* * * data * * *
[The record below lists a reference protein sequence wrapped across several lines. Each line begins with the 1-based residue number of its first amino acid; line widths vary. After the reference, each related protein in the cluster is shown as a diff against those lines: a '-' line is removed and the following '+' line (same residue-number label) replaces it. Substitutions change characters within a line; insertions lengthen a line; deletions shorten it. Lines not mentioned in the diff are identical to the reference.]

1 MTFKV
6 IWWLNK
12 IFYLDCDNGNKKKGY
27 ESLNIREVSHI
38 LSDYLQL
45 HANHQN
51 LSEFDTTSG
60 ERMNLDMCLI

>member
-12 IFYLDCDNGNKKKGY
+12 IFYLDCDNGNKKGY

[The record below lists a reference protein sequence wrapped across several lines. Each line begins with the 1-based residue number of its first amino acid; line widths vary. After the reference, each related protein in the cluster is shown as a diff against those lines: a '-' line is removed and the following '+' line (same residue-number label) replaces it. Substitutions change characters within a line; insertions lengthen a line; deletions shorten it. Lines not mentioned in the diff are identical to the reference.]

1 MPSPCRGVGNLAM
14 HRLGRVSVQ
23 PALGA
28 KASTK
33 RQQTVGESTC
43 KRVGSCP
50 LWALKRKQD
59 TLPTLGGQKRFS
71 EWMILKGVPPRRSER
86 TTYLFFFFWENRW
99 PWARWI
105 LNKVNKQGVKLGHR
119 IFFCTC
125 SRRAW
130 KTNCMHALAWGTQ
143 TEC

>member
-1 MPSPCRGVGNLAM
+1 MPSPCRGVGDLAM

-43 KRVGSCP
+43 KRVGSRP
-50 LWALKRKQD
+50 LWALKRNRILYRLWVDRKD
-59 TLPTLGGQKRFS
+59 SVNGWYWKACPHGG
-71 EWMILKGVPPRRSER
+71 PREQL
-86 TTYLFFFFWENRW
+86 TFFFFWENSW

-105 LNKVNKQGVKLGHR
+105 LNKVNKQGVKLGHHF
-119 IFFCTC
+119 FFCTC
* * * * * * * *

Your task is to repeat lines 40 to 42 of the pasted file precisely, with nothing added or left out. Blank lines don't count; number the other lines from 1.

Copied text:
+71 PREQL
-86 TTYLFFFFWENRW
+86 TFFFFWENSW